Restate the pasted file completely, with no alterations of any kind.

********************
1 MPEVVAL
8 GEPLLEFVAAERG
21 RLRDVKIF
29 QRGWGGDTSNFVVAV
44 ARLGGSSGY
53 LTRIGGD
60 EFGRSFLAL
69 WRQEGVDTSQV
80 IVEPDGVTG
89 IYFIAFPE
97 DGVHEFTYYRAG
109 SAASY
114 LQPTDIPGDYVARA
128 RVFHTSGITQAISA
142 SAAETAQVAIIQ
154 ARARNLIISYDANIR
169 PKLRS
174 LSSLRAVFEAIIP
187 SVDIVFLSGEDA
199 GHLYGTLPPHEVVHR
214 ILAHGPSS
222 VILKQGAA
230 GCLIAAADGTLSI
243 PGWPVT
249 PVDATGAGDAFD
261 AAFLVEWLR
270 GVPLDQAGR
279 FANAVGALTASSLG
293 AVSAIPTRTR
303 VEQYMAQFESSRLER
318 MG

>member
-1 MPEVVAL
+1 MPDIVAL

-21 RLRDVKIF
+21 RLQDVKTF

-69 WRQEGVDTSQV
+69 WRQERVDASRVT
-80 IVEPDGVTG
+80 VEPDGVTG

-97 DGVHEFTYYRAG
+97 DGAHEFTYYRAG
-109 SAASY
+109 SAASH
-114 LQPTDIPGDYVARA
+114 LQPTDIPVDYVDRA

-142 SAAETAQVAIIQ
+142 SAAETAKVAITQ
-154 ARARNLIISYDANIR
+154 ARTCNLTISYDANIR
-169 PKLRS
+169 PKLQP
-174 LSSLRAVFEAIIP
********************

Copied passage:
1 MPEVVAL
8 GEPLLEFVAAERG
21 RLRDVKIF
29 QRGWGGDTSNFVVAV
44 ARLGGSSGY
53 LTRIGGD
60 EFGRSFLAL
69 WRQEGVDTSQV
80 IVEPDGVTG
89 IYFIAFPE
97 DGVHEFTYYRAG
109 SAASY
114 LQPTDIPGDYVARA
128 RVFHTSGITQAISA
142 SAAETAQVAIIQ
154 ARARNLIISYDANIR
169 PKLRS
174 LSSLRAVFEAIIP
187 SVDIVFLSGEDA
199 GHLYGTLPPHEVVHR
214 ILAHGPSS
222 VILKQGAA
230 GCLIAAADGTLSI
243 PGWPVT
249 PVDATGAGDAFD
261 AAFLVEWLR
270 GVPLDQAGR
279 FANAVGALTASSLG
293 AVSAIPTRTR
303 VEQYMAQFESSRLER
318 MG

>member
-1 MPEVVAL
+1 MPDIVAL

-21 RLRDVKIF
+21 RLQDVKTF

-69 WRQEGVDTSQV
+69 WRQERVDASRVT
-80 IVEPDGVTG
+80 VEPDGVTG

-97 DGVHEFTYYRAG
+97 DGAHEFTYYRAG
-109 SAASY
+109 SAASH
-114 LQPTDIPGDYVARA
+114 LQPTDIPVDYVDRA

-142 SAAETAQVAIIQ
+142 SAAETAKVAITQ
-154 ARARNLIISYDANIR
+154 ARTCNLTISYDANIR
-169 PKLRS
+169 PKLQP
-174 LSSLRAVFEAIIP